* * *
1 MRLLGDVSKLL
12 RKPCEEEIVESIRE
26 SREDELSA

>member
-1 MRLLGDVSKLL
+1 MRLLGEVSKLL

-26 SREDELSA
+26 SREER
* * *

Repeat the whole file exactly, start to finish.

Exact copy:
1 MRLLGDVSKLL
12 RKPCEEEIVESIRE
26 SREDELSA

>member
-1 MRLLGDVSKLL
+1 MRLLGEVSKLL

-26 SREDELSA
+26 SREER